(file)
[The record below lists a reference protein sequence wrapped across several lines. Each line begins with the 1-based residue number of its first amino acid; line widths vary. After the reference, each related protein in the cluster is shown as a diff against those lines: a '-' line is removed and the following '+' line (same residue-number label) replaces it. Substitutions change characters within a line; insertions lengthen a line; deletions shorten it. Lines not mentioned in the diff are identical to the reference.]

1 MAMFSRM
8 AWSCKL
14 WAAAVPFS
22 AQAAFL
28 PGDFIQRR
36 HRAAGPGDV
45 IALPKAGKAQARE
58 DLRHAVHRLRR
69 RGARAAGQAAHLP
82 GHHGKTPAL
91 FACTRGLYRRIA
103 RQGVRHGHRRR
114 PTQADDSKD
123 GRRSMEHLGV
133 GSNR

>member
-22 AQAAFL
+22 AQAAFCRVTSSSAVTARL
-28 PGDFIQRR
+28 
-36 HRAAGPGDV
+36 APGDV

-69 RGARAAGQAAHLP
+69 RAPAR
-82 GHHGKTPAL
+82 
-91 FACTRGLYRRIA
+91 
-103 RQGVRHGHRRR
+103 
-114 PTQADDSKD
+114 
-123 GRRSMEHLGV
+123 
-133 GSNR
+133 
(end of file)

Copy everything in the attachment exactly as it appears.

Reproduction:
[The record below lists a reference protein sequence wrapped across several lines. Each line begins with the 1-based residue number of its first amino acid; line widths vary. After the reference, each related protein in the cluster is shown as a diff against those lines: a '-' line is removed and the following '+' line (same residue-number label) replaces it. Substitutions change characters within a line; insertions lengthen a line; deletions shorten it. Lines not mentioned in the diff are identical to the reference.]

1 MAMFSRM
8 AWSCKL
14 WAAAVPFS
22 AQAAFL
28 PGDFIQRR
36 HRAAGPGDV
45 IALPKAGKAQARE
58 DLRHAVHRLRR
69 RGARAAGQAAHLP
82 GHHGKTPAL
91 FACTRGLYRRIA
103 RQGVRHGHRRR
114 PTQADDSKD
123 GRRSMEHLGV
133 GSNR

>member
-22 AQAAFL
+22 AQAAFCRVTSSSAVTARL
-28 PGDFIQRR
+28 
-36 HRAAGPGDV
+36 APGDV

-69 RGARAAGQAAHLP
+69 RAPAR
-82 GHHGKTPAL
+82 
-91 FACTRGLYRRIA
+91 
-103 RQGVRHGHRRR
+103 
-114 PTQADDSKD
+114 
-123 GRRSMEHLGV
+123 
-133 GSNR
+133 